The Trouble With Trophies

"Oh yeah, life goes on . . . long after the thrill of living is gone."
- John Mellencamp, "Jack and Diane"
Tonight I watched my daughter play volleyball. It was an away match, and while I was drinking a Diet Coke between games, I noticed a remarkable trophy cabinet, not unlike trophy cabinets in just about every high school in the country. What made this one especially interesting was the age of some the pictures and trophies. The Bulldogs apparently took second place in the local tournament in February, 1933. Another basketball team managed to win a Big Three Tournament in 1929, bringing home the first place trophy with engraving that is now barely legible.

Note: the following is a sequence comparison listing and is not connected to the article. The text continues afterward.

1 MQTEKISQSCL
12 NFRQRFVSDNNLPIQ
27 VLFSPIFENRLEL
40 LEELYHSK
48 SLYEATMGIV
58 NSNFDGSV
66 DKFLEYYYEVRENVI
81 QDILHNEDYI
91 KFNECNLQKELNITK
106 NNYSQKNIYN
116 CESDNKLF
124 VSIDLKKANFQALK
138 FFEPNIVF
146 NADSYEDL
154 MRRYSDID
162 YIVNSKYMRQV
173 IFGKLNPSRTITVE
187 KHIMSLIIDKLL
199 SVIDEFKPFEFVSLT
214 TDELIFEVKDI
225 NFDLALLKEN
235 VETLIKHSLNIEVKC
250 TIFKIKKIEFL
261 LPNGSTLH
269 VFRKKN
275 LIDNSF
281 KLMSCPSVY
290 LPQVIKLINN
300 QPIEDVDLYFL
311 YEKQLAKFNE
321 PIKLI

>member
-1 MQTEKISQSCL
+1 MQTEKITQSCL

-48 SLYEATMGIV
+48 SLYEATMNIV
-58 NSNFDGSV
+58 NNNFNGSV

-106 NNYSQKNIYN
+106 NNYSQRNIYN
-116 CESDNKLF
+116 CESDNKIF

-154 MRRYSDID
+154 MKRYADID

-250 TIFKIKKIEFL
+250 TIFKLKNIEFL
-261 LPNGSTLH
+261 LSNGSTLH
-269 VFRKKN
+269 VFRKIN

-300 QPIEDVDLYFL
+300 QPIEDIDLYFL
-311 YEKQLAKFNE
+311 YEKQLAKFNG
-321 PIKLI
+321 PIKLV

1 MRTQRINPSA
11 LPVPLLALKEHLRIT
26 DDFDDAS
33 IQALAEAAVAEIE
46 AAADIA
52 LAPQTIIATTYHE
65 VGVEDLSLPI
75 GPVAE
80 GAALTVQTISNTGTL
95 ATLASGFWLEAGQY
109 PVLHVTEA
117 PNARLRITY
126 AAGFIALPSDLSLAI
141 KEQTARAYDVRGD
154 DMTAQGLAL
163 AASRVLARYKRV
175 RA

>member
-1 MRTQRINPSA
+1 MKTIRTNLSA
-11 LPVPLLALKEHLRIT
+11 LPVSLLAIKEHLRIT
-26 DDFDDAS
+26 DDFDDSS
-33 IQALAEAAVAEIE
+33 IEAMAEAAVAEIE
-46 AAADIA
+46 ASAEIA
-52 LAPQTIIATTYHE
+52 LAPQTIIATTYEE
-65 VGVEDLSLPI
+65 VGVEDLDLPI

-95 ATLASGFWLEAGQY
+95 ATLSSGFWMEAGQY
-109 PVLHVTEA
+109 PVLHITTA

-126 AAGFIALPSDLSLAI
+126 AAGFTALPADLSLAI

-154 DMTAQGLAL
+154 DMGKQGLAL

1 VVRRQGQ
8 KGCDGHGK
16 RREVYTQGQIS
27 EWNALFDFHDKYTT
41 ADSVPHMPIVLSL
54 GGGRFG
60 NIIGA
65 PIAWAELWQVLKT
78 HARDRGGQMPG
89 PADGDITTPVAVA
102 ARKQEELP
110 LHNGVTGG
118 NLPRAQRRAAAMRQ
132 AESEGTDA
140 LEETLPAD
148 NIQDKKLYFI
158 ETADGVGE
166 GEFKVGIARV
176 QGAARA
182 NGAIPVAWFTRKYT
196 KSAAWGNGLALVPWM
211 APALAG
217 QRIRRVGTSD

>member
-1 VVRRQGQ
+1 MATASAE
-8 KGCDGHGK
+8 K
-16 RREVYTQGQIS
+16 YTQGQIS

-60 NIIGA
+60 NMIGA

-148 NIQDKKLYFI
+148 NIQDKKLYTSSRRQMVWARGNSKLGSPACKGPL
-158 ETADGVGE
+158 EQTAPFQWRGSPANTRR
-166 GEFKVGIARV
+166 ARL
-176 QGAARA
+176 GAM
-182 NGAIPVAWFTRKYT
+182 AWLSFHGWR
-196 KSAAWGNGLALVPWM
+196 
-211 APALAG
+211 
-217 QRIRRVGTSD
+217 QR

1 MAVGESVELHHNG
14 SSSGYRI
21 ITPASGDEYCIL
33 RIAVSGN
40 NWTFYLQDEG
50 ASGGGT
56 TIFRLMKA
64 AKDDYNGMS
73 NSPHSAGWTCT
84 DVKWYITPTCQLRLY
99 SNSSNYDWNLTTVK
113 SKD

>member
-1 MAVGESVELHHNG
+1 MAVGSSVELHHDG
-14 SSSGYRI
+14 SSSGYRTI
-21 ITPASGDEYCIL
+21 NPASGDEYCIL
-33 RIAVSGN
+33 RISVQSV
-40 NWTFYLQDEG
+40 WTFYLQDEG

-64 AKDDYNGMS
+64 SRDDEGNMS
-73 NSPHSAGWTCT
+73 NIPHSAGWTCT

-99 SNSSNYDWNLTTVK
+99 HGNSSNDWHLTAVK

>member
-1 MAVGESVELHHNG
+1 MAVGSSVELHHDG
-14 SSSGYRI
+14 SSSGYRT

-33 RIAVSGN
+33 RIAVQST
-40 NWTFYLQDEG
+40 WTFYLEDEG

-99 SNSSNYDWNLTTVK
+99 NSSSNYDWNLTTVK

I did a little math and calculated that those who played on that championship team would be 95 to 99 years old, if they are still alive today. Wow. Do you suppose any of those old-timers are still sitting around the nursing home, telling anyone who can hear them all about the big game, the clutch free throw, the final basket at the buzzer?

It's an honor to be remembered, but even our most cherished moments, even our engraved victories, even our noblest accomplishments seem to fade with the passing of time. But still we hang on, longing to leave some kind of legacy, something that will remain after we are gone.

As I recall, the only trophy that I ever received was for winning 1st place in the 9 year old Punt, Pass, and Kick contest in our little town. In one of our moves, my little trophy mysteriously disappeared. Suzanne had no explanation. I checked the Hall of Fame in Canton - it's not there. And, I have searched the Smithsonian. It's not there either. So, my accomplishments, my glory days, have faded into obscurity. Oh well. Life goes on . . .


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